Runoff variability in the Scott River (SW Spitsbergen) in summer seasons 2012–2013 in comparison with the period 1986–2009
Wydział Nauk Geograficznych i Geologicznych Uniwersytetu im. Adama Mickiewicza
River runoff variability in the Scott River catchment in the summer seasons 2012 and 2013 has been presented in comparison to the multiannual river runoff in 1986–2009. Both in particular seasons and in the analysed multiannual, high variability of discharge rate was recorded. In the research periods 2012–2013, a total of 11 952 water stages and 20 flow rates were measured in the analysed cross-section for the determination of 83 daylong discharges. The mean multiannual discharge of the Scott River amounted to 0.96 m3·s–1. The value corresponds to a specific runoff of 94.6 dm3·s–1·km2, and the runoff layer 937 mm. The maximum values of daily discharge amounted to 5.07 m3·s–1, and the minimum values to 0.002 m3·s–1. The highest runoff occurs in the second and third decade of July, and in the first and second decade of August. The regime of the river is determined by a group of factors, and particularly meteorological conditions affecting the intensity of ablation, and consequently river runoff volume. We found a significant correlation (0.60 in 2012 and 0.67 in 2013) between the air temperature and the Scott River discharge related to the Scott Glacier ice melt.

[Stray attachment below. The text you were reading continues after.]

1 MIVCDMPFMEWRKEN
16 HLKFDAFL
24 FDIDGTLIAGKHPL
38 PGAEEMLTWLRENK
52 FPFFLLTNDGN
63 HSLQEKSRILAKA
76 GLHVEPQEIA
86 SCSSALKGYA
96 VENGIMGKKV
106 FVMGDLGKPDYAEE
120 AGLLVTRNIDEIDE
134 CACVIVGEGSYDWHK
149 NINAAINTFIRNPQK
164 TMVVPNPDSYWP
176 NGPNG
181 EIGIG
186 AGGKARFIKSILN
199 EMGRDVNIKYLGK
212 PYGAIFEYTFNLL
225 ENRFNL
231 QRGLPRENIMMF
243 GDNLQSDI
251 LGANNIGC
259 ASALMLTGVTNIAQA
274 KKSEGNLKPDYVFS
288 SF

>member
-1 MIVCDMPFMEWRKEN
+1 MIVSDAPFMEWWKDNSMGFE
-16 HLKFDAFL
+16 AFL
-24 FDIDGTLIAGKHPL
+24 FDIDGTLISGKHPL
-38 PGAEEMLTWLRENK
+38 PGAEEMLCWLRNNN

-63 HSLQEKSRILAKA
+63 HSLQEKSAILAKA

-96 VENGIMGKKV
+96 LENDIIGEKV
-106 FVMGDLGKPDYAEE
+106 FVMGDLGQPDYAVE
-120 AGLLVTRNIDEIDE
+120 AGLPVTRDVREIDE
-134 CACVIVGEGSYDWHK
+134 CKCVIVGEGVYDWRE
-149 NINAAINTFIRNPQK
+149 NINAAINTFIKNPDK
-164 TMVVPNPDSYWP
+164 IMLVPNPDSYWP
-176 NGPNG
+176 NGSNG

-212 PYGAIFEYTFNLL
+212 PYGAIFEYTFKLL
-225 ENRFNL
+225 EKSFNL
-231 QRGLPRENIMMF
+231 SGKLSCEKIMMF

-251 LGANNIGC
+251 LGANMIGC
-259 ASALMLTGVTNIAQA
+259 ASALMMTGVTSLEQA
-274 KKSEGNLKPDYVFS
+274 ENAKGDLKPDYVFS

hydrology, proglacial river, polar region, Svalbard
Quaestiones Geographicae vol. 35 (3), 2016, pp. 39-50